That was a pretty inane response. Nothing at all to do with your question. It happens from time to time.
I think Apple’s able to make the MacBooks, MacBook Pros and MacBook Airs the way they do because of volume. They’re able to invest in the machinery once, and then crank out a very largne number of notebooks. The higher the volume, the lower the per unit cost.
Also I think the reduced number of parts makes assembly faster and the reduced amount of material makes it cost less. Plus, you know Apple makes a good bit of profit on those laptops. It’s not like they’re exactly cheap.
Someone please correct me if I’m wrong. This is just one student’s musings on this topic.
The thing is, all the mentioned laptops besides the PROs use a plastic injection molded body. The Pros use a lazer cut or stamped aluminum sheet (i believe), all of which are efficient ways of high volume production. Milling on the other hand (the new macbook) regardless of the fact that its repeated pattern cannot compare to amount of units you can produce per time compared to injection molding. I maybe wrong since I’m used to conventional automated milling practices.
If someone where to ask me to machine that aluminum housing alone I would quote it at $2000. $500 a unit if I were to contract 10,000+ units. If I were to injection mold that part I’d quote it at 50 cents per unit.
Am I the only one baffled on how apple is able to do this? Even if apple were to sell the new machines at $4000 a pop it still wouldnt make sense.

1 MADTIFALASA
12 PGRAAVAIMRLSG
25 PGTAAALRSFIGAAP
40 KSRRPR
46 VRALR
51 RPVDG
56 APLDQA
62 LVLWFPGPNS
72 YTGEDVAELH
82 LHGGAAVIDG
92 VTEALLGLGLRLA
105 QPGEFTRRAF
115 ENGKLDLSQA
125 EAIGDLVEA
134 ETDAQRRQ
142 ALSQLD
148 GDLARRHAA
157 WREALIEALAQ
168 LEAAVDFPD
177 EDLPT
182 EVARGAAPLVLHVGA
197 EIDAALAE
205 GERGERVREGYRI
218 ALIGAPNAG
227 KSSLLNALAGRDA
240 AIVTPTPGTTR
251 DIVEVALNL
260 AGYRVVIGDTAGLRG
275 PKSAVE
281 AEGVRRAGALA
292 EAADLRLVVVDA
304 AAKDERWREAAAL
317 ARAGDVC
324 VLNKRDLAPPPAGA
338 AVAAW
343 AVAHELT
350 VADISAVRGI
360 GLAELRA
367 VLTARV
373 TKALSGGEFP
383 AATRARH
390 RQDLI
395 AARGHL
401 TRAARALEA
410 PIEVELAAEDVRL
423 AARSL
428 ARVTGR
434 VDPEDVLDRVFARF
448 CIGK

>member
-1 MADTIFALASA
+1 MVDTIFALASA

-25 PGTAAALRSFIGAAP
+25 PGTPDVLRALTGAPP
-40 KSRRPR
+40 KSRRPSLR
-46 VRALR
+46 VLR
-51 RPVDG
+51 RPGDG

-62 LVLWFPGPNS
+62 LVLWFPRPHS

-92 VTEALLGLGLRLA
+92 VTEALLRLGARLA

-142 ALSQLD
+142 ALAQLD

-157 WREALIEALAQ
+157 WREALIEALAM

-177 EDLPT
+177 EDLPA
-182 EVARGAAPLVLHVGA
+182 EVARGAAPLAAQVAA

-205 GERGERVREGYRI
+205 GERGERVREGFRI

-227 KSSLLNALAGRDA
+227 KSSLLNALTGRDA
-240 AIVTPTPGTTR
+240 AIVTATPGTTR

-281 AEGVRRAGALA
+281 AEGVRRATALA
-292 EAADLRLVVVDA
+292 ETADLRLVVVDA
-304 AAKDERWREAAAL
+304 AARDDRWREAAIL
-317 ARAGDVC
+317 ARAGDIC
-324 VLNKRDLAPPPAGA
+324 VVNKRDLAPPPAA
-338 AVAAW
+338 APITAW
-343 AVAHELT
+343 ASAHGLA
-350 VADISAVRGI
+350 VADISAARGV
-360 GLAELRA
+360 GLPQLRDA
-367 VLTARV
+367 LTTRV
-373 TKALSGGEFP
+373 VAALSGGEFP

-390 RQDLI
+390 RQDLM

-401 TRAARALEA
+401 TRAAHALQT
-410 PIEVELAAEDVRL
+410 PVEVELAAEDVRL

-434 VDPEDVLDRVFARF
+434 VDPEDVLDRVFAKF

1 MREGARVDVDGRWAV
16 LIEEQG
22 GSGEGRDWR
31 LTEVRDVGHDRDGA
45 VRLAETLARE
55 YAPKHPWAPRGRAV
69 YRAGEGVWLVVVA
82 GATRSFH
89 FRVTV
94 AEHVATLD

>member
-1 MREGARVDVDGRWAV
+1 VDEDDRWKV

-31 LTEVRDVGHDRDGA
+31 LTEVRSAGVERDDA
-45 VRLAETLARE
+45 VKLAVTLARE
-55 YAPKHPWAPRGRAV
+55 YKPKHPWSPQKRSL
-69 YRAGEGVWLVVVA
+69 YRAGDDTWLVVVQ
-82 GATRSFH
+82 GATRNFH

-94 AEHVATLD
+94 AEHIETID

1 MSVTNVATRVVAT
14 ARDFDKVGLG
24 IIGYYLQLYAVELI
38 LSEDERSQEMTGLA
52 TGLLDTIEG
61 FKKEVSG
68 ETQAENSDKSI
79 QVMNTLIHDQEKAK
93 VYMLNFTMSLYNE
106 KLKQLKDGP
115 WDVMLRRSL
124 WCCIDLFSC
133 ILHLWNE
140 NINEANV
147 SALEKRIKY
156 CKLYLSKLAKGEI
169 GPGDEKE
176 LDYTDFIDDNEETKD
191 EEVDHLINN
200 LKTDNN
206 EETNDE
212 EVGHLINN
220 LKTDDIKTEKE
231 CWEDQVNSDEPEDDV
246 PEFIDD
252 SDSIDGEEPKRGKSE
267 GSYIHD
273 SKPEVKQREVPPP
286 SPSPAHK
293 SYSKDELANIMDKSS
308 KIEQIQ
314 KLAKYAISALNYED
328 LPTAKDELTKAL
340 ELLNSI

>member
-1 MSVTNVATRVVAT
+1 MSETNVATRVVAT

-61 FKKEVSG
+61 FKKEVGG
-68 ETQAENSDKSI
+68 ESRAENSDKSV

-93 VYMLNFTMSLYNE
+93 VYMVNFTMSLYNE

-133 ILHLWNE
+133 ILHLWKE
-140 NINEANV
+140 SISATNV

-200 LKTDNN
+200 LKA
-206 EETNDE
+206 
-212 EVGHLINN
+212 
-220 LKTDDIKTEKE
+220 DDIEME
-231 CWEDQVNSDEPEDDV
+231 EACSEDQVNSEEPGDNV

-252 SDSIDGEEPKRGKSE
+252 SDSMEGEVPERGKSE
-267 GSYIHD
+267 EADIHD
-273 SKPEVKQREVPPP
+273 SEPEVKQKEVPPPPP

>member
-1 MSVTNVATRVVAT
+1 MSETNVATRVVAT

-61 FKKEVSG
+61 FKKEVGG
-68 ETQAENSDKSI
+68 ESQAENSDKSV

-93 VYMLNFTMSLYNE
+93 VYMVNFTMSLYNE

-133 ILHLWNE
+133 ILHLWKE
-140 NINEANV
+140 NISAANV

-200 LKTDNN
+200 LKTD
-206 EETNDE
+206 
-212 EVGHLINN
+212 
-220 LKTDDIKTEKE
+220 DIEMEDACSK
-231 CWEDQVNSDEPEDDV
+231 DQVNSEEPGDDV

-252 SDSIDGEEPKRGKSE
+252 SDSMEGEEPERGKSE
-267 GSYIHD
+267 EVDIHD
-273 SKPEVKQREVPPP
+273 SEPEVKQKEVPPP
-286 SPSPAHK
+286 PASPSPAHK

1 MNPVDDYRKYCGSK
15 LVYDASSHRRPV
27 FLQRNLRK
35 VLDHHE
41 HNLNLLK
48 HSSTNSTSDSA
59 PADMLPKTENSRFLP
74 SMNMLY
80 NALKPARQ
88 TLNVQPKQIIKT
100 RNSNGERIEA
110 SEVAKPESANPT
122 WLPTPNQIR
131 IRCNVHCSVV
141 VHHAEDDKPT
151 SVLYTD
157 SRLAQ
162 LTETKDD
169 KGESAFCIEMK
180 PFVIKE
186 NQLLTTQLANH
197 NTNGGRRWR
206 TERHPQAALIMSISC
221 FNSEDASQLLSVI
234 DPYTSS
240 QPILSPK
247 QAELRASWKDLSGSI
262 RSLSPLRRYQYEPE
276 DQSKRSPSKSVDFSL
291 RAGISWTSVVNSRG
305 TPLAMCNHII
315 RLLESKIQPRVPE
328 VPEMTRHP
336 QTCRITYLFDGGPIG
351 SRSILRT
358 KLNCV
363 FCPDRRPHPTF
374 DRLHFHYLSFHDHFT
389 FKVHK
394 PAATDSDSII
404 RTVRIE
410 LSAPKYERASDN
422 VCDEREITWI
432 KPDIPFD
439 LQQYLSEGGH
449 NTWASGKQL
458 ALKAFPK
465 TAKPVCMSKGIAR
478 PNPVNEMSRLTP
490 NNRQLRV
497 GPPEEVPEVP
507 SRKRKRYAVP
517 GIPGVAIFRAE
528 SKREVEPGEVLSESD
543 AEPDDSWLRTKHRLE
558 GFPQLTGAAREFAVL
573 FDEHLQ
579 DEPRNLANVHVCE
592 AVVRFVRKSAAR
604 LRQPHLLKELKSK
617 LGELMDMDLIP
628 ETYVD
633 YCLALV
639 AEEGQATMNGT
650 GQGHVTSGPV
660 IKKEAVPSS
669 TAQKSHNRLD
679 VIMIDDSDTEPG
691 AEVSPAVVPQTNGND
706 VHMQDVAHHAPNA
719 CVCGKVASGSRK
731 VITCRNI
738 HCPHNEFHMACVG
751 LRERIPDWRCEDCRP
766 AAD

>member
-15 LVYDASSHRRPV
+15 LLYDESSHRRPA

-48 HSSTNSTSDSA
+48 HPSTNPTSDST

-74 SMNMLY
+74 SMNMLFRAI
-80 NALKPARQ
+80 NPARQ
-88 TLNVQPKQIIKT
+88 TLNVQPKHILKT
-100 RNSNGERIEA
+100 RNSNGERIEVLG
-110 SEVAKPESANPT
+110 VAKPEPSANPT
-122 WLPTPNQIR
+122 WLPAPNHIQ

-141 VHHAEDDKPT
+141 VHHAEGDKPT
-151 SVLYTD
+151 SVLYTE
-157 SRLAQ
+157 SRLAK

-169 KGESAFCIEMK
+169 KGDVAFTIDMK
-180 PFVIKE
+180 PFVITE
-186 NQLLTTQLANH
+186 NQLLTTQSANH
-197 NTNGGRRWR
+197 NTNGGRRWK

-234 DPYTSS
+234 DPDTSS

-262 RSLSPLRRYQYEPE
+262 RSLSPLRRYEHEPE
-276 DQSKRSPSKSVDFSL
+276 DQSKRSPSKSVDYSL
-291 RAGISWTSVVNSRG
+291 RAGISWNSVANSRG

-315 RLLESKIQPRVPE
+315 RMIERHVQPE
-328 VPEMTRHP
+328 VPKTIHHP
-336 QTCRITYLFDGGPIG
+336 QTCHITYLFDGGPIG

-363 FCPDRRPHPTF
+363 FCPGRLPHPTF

Dong: I’m baffled too. That’s why they are the first and only.
Also, what about the environment. Aluminum takes a lot of energy to manufacture, then they are wasting so much in the milling. Sure it can be recylced, but again, with a lot of energy. Plastic, even if it were tossed at the end of the life cycle seems more responsible. Is it just me?
I’m for a wait and see attitude guys, I’m not too hot about the design of the new pros/macbooks.
As for the manufacturing process…It seems to be that apple is trying to cut their list of production lines and moulds used. Meaning that they used to have a production line for the injection moulding and a production line for aluminum parts. Now all they have is 2 production lines for 2 different sizes. Same material used for both laptops so they can basically use the same process.
Whats more, since they don’t use moulds or stamp templates, if they wanted to vary the design, they can easily do so without having to invest in new moulds or templates.
On an the environmental side, I dunno, more energy used, more friendly materials, theres always a trade off somewhere in such a big corporation…